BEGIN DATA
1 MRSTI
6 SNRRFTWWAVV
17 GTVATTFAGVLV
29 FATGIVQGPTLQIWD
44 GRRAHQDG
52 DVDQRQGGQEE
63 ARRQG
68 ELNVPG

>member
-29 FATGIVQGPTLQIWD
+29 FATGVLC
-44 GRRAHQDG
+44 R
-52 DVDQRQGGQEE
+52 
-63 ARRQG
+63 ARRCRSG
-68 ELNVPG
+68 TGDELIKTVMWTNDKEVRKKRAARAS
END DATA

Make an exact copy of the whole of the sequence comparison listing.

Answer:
1 MRSTI
6 SNRRFTWWAVV
17 GTVATTFAGVLV
29 FATGIVQGPTLQIWD
44 GRRAHQDG
52 DVDQRQGGQEE
63 ARRQG
68 ELNVPG

>member
-29 FATGIVQGPTLQIWD
+29 FATGVLC
-44 GRRAHQDG
+44 R
-52 DVDQRQGGQEE
+52 
-63 ARRQG
+63 ARRCRSG
-68 ELNVPG
+68 TGDELIKTVMWTNDKEVRKKRAARAS